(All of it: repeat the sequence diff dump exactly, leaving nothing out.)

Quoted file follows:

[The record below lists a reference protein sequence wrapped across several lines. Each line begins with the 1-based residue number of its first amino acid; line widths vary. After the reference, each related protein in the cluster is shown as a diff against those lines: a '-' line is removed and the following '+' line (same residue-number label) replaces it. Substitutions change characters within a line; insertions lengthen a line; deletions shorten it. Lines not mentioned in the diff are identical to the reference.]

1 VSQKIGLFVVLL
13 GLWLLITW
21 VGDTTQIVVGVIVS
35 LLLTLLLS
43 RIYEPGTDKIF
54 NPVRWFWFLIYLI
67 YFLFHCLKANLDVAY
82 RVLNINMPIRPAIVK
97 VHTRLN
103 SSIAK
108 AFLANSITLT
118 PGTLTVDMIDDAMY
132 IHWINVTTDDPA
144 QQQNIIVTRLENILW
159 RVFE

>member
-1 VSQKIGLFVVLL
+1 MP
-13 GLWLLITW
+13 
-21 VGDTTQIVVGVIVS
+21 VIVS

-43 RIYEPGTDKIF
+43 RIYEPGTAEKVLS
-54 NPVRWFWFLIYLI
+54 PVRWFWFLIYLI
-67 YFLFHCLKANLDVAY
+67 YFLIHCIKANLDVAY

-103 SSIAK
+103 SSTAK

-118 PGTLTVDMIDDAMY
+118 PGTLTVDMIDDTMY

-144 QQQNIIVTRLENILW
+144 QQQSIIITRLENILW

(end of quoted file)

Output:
[The record below lists a reference protein sequence wrapped across several lines. Each line begins with the 1-based residue number of its first amino acid; line widths vary. After the reference, each related protein in the cluster is shown as a diff against those lines: a '-' line is removed and the following '+' line (same residue-number label) replaces it. Substitutions change characters within a line; insertions lengthen a line; deletions shorten it. Lines not mentioned in the diff are identical to the reference.]

1 VSQKIGLFVVLL
13 GLWLLITW
21 VGDTTQIVVGVIVS
35 LLLTLLLS
43 RIYEPGTDKIF
54 NPVRWFWFLIYLI
67 YFLFHCLKANLDVAY
82 RVLNINMPIRPAIVK
97 VHTRLN
103 SSIAK
108 AFLANSITLT
118 PGTLTVDMIDDAMY
132 IHWINVTTDDPA
144 QQQNIIVTRLENILW
159 RVFE

>member
-1 VSQKIGLFVVLL
+1 MP
-13 GLWLLITW
+13 
-21 VGDTTQIVVGVIVS
+21 VIVS

-43 RIYEPGTDKIF
+43 RIYEPGTAEKVLS
-54 NPVRWFWFLIYLI
+54 PVRWFWFLIYLI
-67 YFLFHCLKANLDVAY
+67 YFLIHCIKANLDVAY

-103 SSIAK
+103 SSTAK

-118 PGTLTVDMIDDAMY
+118 PGTLTVDMIDDTMY

-144 QQQNIIVTRLENILW
+144 QQQSIIITRLENILW